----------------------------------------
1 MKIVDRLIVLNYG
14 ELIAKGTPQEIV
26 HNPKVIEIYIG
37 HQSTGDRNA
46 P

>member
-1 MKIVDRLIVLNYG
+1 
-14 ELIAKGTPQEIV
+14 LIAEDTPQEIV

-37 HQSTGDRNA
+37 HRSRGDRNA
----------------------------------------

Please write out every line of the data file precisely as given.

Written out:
1 MKIVDRLIVLNYG
14 ELIAKGTPQEIV
26 HNPKVIEIYIG
37 HQSTGDRNA
46 P

>member
-1 MKIVDRLIVLNYG
+1 
-14 ELIAKGTPQEIV
+14 LIAEDTPQEIV

-37 HQSTGDRNA
+37 HRSRGDRNA